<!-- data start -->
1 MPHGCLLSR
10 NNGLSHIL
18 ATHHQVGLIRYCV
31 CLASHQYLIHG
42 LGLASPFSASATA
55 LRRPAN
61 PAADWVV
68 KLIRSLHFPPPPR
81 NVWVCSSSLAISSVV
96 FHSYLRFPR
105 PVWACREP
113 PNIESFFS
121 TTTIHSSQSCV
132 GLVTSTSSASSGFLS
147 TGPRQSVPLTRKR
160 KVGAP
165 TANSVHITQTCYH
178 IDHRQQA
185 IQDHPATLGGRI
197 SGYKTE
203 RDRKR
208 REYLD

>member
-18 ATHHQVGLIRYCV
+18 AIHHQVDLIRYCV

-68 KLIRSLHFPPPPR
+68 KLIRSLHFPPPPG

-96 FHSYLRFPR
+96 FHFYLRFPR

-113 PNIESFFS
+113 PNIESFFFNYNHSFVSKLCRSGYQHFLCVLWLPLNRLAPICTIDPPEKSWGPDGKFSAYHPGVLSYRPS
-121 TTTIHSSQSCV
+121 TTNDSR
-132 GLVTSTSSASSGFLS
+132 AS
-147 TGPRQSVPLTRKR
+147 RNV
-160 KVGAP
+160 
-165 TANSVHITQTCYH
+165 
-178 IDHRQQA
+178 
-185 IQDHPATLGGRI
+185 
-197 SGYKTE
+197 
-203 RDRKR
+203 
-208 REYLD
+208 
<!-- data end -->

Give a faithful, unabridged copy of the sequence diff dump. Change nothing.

1 MPHGCLLSR
10 NNGLSHIL
18 ATHHQVGLIRYCV
31 CLASHQYLIHG
42 LGLASPFSASATA
55 LRRPAN
61 PAADWVV
68 KLIRSLHFPPPPR
81 NVWVCSSSLAISSVV
96 FHSYLRFPR
105 PVWACREP
113 PNIESFFS
121 TTTIHSSQSCV
132 GLVTSTSSASSGFLS
147 TGPRQSVPLTRKR
160 KVGAP
165 TANSVHITQTCYH
178 IDHRQQA
185 IQDHPATLGGRI
197 SGYKTE
203 RDRKR
208 REYLD

>member
-18 ATHHQVGLIRYCV
+18 AIHHQVDLIRYCV

-68 KLIRSLHFPPPPR
+68 KLIRSLHFPPPPG

-96 FHSYLRFPR
+96 FHFYLRFPR

-113 PNIESFFS
+113 PNIESFFFNYNHSFVSKLCRSGYQHFLCVLWLPLNRLAPICTIDPPEKSWGPDGKFSAYHPGVLSYRPS
-121 TTTIHSSQSCV
+121 TTNDSR
-132 GLVTSTSSASSGFLS
+132 AS
-147 TGPRQSVPLTRKR
+147 RNV
-160 KVGAP
+160 
-165 TANSVHITQTCYH
+165 
-178 IDHRQQA
+178 
-185 IQDHPATLGGRI
+185 
-197 SGYKTE
+197 
-203 RDRKR
+203 
-208 REYLD
+208 